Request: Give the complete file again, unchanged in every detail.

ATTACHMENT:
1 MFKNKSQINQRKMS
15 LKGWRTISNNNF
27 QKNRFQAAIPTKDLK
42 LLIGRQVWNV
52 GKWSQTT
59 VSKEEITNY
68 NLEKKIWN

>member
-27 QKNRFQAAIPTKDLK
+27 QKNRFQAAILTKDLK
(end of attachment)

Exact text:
1 MFKNKSQINQRKMS
15 LKGWRTISNNNF
27 QKNRFQAAIPTKDLK
42 LLIGRQVWNV
52 GKWSQTT
59 VSKEEITNY
68 NLEKKIWN

>member
-27 QKNRFQAAIPTKDLK
+27 QKNRFQAAILTKDLK